Free Shipping on all orders if you spend $40 or more.
0 Cart
Added to Cart
    You have items in your cart
    You have 1 item in your cart
    Total
    Check Out Continue Shopping
    Blog Menu

    Meet Jean Claude Bamporiki, Agronomist and Certification Manager for Cocagi

    Meet Jean Claude Bamporiki, Agronomist and Certification Manager for Cocagi

    Jean Claude was born in Congo and moved to Rwanda when he was 14 years old. His parents were originally from Rwanda, but they moved to Congo when they were 25 years old. Now, he is the Coffee Washing Station Manager, Agonomist and Certification Manager of Cocagi Coffee Cooperative in Rwanda. 

     

    • How long has the cooperative been UTZ certified?

    UTZ since 2019; RA since 2017

    • Are you part of any other programs?

    UTZ, Rainforest Alliance and Fairtrade. Working on achieving Organic Certification by 2020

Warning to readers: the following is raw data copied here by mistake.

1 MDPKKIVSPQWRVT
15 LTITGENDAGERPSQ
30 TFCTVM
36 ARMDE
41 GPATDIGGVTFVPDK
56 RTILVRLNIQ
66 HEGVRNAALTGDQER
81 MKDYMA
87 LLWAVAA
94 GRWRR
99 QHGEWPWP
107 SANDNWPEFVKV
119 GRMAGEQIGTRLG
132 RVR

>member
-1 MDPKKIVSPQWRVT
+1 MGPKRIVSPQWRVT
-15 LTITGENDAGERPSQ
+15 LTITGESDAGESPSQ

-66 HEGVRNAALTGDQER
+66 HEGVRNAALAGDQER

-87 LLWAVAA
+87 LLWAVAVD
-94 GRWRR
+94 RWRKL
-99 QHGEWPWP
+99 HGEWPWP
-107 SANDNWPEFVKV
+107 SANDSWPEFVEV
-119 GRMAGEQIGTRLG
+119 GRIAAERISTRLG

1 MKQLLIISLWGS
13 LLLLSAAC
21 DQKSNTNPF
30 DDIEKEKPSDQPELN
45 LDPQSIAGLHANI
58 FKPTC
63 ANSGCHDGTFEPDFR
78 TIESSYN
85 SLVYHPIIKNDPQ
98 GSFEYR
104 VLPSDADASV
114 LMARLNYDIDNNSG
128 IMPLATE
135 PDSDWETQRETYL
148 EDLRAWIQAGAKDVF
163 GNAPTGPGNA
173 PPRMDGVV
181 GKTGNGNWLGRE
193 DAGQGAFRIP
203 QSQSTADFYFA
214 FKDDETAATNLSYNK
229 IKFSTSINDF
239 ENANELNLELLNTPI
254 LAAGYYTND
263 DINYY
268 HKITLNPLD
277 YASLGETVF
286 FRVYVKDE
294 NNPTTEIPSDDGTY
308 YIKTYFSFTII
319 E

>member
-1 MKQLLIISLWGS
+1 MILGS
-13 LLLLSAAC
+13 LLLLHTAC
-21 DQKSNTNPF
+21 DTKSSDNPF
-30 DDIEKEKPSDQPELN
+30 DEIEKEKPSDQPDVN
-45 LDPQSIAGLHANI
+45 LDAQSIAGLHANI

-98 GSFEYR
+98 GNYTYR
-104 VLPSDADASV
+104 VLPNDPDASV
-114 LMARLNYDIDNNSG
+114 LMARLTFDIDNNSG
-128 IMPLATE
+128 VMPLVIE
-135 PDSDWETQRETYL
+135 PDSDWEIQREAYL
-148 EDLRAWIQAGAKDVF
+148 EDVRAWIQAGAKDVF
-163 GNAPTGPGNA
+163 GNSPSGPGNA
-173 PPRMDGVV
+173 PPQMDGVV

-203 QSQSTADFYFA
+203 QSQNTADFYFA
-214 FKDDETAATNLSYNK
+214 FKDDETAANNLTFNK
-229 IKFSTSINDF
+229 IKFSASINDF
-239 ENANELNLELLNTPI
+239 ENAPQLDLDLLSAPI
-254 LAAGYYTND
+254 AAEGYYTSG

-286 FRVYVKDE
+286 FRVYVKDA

• Why become UTZ certified?

    Mainly because it would help us to get better access to markets, we want to sustain our coffee for the future. The certification program helps farmers to be trained in different topics, such as Good Agricultural Practices, coffee processing at the washing station, how to take care of the environment, working conditions, safety measures; and all kinds of management in general from the coffee plants to the coffee washing station.

    • What changes have you experienced from being UTZ Certified?

    We’ve experienced big changes! Now the farmers know how to treat their coffee plots in the right way. And they help their neighbours who’re not certified with being sustainable. We have learned how to harvest at the optimal time, to pick the right cherries, which improves the quality of the coffee. With this increased income we can send our children to school. We know how to manage waste and use manure to secure the house and the plot as well as for better soil management. We collect water and do not waste water

    For me the most important experience is that I am now better able to understand the environment, to manage the farm, to manage the institutions we have to deal with and to comply with the certification standards. Because all the certification standards have key elements that are the same, we are learning to comply with them and successfully implement them.